2019

QUALITY IN THE FIRST PERSON

The Journey Never Ends

by Paulo Cauchick Miguel

After thinking about the “Quality in the First Person” section of Quality Progress for quite a while, I decided to write something—a little bit reluctantly, I must say. But readers might find this snapshot of my not very long professional career to be interesting

After being trained by some automotive suppliers in Brazil before and after obtaining an industrial engineering degree from Methodist University of Piracicaba, Brazil, I started to look more deeply at quality issues. Before that, I used to look away when seeing colleagues from the quality control department approaching my desk.

I was fighting against process variation and a number of defects as the output, especially when testing new manufacturing processes for the development of new components for brake systems at Varga (now a TRW plant) and later for Allied Automotive (now Bosch Brake Systems).

After more than five years of industrial experience, I decided to turn around my career. The old cliché that “the best defense is a good offense” came into play when I decided to re-enter the academic world, perhaps trying to have a better understanding of process variation.

First, I completed a master’s degree in manufacturing process and later a doctorate in manufacturing engineering at the University of Birmingham in the United Kingdom. More specifically, I studied metrology, including performance verification of coordinate measuring machines.

When I came back to Brazil, I switched my field from manufacturing to quality management. The change has been worthwhile. I believe I now can see both sides of the coin: the inherent difficulties of process variation and solutions using a quality management perspective. Learning about quality in different sectors made me more and more in-volved with the quality discipline.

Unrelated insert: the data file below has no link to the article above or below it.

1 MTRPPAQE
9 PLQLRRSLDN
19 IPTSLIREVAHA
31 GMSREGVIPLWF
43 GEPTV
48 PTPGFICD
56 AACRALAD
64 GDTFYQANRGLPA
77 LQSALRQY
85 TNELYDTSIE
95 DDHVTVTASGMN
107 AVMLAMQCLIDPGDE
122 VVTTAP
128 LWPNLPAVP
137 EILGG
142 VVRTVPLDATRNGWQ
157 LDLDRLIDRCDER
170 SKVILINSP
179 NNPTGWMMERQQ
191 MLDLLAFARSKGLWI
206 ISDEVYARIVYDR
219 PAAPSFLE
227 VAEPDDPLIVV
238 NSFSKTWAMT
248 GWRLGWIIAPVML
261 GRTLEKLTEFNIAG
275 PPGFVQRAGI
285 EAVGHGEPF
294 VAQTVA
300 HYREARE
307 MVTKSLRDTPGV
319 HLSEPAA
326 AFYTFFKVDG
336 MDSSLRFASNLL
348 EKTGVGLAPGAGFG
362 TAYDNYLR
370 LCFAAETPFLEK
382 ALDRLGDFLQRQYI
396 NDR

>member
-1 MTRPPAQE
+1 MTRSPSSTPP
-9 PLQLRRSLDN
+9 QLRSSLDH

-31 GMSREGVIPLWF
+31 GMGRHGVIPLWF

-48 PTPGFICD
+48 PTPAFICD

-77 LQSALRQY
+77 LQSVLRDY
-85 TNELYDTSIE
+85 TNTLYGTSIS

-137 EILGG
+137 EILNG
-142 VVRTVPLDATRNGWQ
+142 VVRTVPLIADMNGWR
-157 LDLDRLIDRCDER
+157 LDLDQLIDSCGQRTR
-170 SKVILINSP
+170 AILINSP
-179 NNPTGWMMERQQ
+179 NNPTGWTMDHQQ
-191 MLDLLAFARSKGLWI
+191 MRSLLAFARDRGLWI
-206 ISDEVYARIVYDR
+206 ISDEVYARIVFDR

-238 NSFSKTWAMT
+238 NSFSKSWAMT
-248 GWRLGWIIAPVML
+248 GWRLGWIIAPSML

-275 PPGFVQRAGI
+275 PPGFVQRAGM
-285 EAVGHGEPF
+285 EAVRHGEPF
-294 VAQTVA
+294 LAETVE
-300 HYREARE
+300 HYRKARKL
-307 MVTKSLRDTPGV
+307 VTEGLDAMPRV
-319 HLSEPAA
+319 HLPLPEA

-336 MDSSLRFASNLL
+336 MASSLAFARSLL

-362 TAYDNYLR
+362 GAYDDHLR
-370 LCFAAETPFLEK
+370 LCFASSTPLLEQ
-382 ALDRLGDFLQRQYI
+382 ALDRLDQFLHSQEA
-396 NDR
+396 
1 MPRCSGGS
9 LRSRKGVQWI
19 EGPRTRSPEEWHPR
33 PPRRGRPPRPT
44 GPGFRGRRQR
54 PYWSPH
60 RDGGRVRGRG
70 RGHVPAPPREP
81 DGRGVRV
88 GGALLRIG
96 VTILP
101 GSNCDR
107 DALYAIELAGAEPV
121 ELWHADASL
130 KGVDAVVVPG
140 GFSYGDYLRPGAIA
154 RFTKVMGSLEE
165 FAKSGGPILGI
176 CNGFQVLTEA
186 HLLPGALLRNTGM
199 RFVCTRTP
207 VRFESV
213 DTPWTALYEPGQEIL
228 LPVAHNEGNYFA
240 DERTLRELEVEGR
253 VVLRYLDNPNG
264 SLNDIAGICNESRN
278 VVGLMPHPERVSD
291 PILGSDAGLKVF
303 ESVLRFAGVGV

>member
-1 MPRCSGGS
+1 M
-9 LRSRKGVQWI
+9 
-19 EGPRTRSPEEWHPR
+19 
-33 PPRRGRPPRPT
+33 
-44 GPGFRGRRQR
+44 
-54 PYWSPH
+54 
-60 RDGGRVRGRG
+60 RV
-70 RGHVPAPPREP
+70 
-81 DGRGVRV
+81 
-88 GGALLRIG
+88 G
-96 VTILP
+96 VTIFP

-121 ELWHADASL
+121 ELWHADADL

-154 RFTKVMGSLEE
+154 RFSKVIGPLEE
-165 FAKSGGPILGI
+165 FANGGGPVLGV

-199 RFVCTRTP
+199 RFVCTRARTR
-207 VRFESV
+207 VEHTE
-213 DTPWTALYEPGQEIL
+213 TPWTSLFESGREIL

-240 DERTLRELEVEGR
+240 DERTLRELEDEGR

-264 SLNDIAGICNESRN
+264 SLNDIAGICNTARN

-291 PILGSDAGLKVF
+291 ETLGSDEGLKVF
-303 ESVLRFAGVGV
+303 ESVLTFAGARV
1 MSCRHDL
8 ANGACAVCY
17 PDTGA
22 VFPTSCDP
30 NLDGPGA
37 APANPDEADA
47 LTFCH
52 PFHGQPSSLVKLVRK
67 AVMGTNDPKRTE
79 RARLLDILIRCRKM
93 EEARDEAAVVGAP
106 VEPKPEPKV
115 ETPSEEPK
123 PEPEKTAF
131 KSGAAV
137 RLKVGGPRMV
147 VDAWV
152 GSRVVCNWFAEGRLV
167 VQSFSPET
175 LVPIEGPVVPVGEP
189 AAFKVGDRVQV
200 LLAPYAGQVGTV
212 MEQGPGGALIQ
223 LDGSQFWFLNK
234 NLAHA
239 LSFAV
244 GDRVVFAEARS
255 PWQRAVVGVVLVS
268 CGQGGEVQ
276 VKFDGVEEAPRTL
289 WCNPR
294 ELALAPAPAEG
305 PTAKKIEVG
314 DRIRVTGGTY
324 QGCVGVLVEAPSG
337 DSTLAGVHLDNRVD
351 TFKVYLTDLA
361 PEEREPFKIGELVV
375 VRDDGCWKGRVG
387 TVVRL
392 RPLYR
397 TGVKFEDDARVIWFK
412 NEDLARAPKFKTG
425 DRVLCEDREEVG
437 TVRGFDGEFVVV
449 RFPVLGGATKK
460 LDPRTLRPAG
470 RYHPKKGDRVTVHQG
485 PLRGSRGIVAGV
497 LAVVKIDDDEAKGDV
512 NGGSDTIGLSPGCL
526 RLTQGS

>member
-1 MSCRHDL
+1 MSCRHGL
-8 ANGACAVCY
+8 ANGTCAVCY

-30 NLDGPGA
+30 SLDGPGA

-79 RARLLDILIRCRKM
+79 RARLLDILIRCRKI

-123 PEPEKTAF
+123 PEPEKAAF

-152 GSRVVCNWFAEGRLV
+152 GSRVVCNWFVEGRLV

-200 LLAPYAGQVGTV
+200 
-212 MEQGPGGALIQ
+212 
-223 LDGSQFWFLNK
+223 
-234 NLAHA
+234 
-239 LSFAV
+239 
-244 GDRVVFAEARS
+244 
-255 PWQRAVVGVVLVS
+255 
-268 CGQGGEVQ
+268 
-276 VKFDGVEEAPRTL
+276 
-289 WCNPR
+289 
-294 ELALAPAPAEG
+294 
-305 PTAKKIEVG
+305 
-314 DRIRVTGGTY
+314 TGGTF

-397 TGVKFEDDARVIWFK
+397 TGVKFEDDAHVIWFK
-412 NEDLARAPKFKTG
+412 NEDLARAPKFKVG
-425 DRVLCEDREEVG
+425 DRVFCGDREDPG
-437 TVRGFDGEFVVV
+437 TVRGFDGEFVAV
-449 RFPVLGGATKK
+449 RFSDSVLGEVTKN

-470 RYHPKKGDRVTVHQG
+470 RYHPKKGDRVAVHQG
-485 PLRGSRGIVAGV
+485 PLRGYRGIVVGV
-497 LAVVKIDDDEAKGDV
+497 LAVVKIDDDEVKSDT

After several years of education and research—directly supervising more than 50 undergraduate, master’s degree and doctoral students, publishing a bunch of articles and a book and conducting some consulting projects—I decided to go on sabbatical. But where to go? There were many options. I did a lot of searching and made many contacts.

However, one of the first contacts was the most meaningful. Working for the Baldrige National Quality Program would be great. Talk about excellence—this would be the right place to be. Guess what? There I was. I owe much to the U.S. National Institute of Standards and Technology (NIST), Harry Hertz from NIST’s Baldrige program and my sponsor in Brazil, a government agency known as CAPES. Together they made my work at NIST possible.

At Baldrige, I worked as a guest researcher, gathering data from awards programs around the world, responding to a United Nations survey on quality models and awards, and reporting on the Baldrige office’s management practices.

At the end of the day, maybe we cannot achieve excellence, but we can, at least, be closer to it. I echo John Latham and John Vinyard, former Baldrige senior examiners and authors of The Baldrige User’s Guide,1 who say those who have been fortunate enough to work closely with the Baldrige team have benefited every day from that association.

After recounting nearly two decades of personal experience in quality management and related arenas, I must admit the experience has been stimulating and challenging. I repeat what many others have said: Quality is not just a career but also a way of life.


REFERENCE

  1. John Latham and John Vinyard, The Baldrige User’s Guide, Wiley, 2004.

PAULO CAUCHICK MIGUEL is an industrial engineer with a doctorate from the University of Birmingham, United Kingdom. He is a professor of engineering at the Methodist University of Piracicaba and an associate professor of industrial engineering of the Polytechnic School at the University of São Paulo, Brazil. Miguel is a Senior Member of ASQ and editor-in-chief of the Brazilian Journal of Operations & Production Management. He recently completed a sabbatical at the Baldrige National Quality Program at the U.S. National Institute of Standards and Technology.


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